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Weather Hurricanes

  • A police officer patrols the beach next to the synthetic plank boardwalk in Spring Lake, New Jersey, which was mostly destroyed and rendered unusable by Hurricane Irene.

    Beaches along the Atlantic coast took a beating over the weekend from Hurricane Irene, which caused heavy damage to some popular seaside tourist towns while sparing others the worst of its powerful wind and waves.

  • The people of Mineral, Va., were starting to whether Mother Nature had it in for them.

  • Erosion in Hamptons Post-Irene

    A look at how Hurricane Irene's damage will impact the Labor Day weekend, and other news, with CNBC's Darren Rovell & Courtney Reagan.

  • Plastic tape blocks the entrance to the Chambers St subway station August 27, 2011 in New York City. In anticipation of a large storm or hurricane hitting the city, the New York City mass transit network, the nation’s largest, closed at noon on Saturday, ending subway, bus, and commuter rail service until Monday.

    Damage from Irene appears to be less than feared, a bit of reassuring news for a fragile economy.

  • irene_camry_submerged_nj_200.jpg

    From North Carolina to Pennsylvania, Hurricane Irene appeared to have fallen short of the doomsday predictions. But with rivers still rising, and roads impassable because of high water and fallen trees, it could be days before the full extent of the damage is known.

  • Although, initially a Category 1 hurricane and now only a tropical storm, Irene is testing flood-level records in New York City and in much of the Northeast, raising casualty loss estimates to $20 billion. Two days of lost economic activity, over a period of a week, is almost certain, and adds another $20 billion. Longer term, rebuilding and postponed business activity will make up much of the near term impact on the economy.

  • Plastic tape blocks the entrance to the Chambers St subway station August 27, 2011 in New York City. In anticipation of a large storm or hurricane hitting the city, the New York City mass transit network, the nation’s largest, closed at noon on Saturday, ending subway, bus, and commuter rail service until Monday.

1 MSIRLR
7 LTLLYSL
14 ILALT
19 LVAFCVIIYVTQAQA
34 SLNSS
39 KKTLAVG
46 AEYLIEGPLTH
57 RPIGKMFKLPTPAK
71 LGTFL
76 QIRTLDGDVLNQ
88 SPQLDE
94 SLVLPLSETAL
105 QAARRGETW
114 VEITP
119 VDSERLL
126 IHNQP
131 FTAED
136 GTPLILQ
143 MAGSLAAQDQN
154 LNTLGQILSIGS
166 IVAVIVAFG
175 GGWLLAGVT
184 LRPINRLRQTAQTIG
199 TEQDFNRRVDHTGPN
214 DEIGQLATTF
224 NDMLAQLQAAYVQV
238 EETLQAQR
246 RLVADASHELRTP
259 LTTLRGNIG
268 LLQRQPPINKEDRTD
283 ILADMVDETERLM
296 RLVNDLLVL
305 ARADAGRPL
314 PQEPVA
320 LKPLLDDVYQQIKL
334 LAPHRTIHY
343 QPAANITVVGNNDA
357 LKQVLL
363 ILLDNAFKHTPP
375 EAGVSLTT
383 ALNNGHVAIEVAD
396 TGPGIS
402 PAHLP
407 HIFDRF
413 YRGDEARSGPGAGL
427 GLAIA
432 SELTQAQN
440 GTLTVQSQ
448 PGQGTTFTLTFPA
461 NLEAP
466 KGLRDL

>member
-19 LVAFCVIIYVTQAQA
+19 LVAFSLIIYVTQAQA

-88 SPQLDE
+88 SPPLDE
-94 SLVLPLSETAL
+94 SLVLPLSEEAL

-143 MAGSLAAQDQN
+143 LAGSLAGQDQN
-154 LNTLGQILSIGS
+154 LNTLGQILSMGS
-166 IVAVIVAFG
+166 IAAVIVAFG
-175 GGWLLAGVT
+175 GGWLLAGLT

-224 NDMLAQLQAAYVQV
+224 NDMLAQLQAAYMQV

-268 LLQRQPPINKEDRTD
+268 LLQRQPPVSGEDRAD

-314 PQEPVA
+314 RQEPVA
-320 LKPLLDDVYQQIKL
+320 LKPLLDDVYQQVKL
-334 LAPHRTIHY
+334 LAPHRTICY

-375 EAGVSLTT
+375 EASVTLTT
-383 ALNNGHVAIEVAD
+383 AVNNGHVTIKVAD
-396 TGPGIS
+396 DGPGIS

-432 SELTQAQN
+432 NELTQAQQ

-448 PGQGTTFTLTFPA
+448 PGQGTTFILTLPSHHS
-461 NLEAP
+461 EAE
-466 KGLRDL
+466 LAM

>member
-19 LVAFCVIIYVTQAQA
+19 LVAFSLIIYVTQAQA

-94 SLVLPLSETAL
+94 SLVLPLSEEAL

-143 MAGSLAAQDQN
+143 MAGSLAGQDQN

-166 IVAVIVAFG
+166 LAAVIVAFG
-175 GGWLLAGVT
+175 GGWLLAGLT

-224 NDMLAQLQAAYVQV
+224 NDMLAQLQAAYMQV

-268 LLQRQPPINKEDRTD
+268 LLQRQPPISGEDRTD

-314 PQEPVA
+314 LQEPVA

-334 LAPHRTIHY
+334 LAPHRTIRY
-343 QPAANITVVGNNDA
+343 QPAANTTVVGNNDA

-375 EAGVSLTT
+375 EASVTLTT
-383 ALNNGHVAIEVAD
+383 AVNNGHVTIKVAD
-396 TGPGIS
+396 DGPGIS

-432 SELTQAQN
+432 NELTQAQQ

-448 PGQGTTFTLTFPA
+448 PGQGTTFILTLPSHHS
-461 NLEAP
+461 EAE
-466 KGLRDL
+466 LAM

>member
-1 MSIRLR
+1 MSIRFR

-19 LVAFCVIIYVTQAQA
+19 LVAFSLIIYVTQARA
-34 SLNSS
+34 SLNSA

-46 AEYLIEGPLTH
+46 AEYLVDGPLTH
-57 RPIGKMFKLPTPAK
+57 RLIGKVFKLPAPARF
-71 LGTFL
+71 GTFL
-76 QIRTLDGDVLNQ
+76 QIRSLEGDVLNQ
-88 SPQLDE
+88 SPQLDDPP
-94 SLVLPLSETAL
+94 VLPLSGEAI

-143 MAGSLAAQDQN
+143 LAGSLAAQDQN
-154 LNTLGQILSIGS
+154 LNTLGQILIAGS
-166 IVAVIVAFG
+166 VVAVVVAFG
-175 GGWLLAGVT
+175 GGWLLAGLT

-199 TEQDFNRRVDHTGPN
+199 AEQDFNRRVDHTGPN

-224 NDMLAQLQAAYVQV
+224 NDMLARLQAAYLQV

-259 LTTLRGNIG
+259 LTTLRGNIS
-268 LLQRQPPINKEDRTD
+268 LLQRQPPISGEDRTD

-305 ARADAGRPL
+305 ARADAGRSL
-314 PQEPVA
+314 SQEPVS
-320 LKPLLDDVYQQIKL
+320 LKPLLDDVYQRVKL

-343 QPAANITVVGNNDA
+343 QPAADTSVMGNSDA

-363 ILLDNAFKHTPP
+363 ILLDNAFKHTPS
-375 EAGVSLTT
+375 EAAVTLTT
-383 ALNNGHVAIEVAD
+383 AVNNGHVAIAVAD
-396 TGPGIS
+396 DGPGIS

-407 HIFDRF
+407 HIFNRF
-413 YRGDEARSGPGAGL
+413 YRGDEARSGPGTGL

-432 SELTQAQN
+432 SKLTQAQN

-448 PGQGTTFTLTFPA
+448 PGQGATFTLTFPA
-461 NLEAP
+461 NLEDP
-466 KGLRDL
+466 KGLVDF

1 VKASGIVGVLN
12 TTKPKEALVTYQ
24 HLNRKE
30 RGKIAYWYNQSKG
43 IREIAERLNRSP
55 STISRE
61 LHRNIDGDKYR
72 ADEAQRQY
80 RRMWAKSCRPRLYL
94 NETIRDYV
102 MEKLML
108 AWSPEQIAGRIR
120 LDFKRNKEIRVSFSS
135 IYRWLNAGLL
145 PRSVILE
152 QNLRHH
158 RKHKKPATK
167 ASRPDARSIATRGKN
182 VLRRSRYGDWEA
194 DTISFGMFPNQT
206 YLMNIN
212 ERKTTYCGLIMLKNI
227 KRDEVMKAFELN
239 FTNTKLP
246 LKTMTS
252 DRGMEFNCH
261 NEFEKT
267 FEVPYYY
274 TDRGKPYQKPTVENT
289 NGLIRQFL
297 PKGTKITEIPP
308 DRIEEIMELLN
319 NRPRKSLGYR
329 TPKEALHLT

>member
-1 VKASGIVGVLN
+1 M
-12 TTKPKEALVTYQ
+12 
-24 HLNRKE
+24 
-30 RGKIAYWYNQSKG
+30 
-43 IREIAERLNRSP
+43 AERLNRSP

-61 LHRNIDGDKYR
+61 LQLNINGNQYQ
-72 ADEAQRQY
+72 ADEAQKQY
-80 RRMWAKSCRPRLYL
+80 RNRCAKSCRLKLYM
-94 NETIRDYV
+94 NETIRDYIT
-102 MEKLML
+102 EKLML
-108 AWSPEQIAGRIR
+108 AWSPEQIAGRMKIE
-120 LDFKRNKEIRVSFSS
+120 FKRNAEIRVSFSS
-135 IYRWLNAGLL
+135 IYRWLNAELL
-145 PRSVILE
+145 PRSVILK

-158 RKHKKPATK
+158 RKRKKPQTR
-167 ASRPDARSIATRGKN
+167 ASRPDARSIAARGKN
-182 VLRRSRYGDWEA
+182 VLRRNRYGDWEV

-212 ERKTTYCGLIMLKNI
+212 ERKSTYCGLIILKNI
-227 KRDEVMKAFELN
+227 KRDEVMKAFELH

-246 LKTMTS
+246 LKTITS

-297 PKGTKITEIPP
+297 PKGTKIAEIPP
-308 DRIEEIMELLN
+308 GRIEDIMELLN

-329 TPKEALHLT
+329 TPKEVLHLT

Hurricane Irene and the closure of at least 1,000 theater locations along the East Coast is expected to put a dent in this weekend's domestic box office.

  • From the 40th floor of the Millenium Hilton, the World Trade Center site below me is oddly quiet. There are very few construction workers on site. The crane above Building 4 is directly across from me.

  • So far in 2011, the storm of the Hurricane season is Irene, a category 2 hurricane that is expected to affect the Eastern US  The storm has already passed through the Carribean, causing widespread damage while the Eastern US prepares for landfall. The entire eastern seaboard is being told to expect high winds and flooding as a result of the storm, although the resulting damage is anyone's guess. CNBC.com will be updating this slideshow with fresh images of the storm as they come in, illustrating

    From emergency preparation to landfall, see how the Northeast is impacted by Hurricane Irene.

  • How Bad Will Irene Be?

    Alan Blumberg, Phd, Consortium for Climate, discusses the best and worst case scenarios of when Hurricane Irene hits New York City.

  • CNBC.com Market Outlook

    The week's top business and investment news, including Hurricane Irene and banking plays.

  • NYSE's Storm Contingency Plans

    Lou Pastina, NYSE Head of Trading Floor Operations, discusses whether the NYSE plans to be open for business on Monday.

  • New York City Mayor Michael Bloomberg speaks at a City Hall press conference on Hurricane Irene on August 25, 2011 in New York City. The city is bracing for what could be its first direct hit by a hurricane in decades.

    Nate Silver, everybody's favorite stats guy, runs some numbers on the economic damage a direct hurricane strike on Manhattan would do.

  • Stormy Weather - A CNBC Special Report

    The "Fast Money" traders discuss possible ways to trade this massive storm.

  • In this handout satellite image provided by the National Oceanic and Atmospheric Administration (NOAA), shows Hurricane Irene on August 25, 2011 in the Caribbean Sea.

    How likely is it that on the East Coast of the U.S., in the same week, an earthquake is felt and a hurricane makes landfall? Statistically speaking, this should occur only once every 128 years.

  • With more than 50 million people potentially in Hurricane Irene's path, residents along the US east coast stocked up on food and water and worked to secure homes, vehicles and boats.

  • The Cost of Irene

    CNBC's Darren Rovell takes a look at the demand on retailers as residents prepare for the upcoming storm, and the Fast Money traders take a look at insurance stocks that will move on damages caused by Irene.

  • Irene Impact on Insurers

    Some analysts say the storm could cost insurers billions of dollars. A look at the top insurers and how they are trading today, with J. Paul Newsome, Sandler O'Neill & Partners; Meyer Shields, Analyst, Stifel Nicolaus, and CNBC's Bob Pisani.

  • East Coast Refiners Brace For Storms

    CNBC's Sharon Epperson takes a look at how refiners are preparing for Hurricane Irene.

  • NYSE Preps for Irene

    Insight on the exchange's contingency plans, with Lou Pastina, NYSE Euronext head of floor operations and CNBC's Bob Pisani.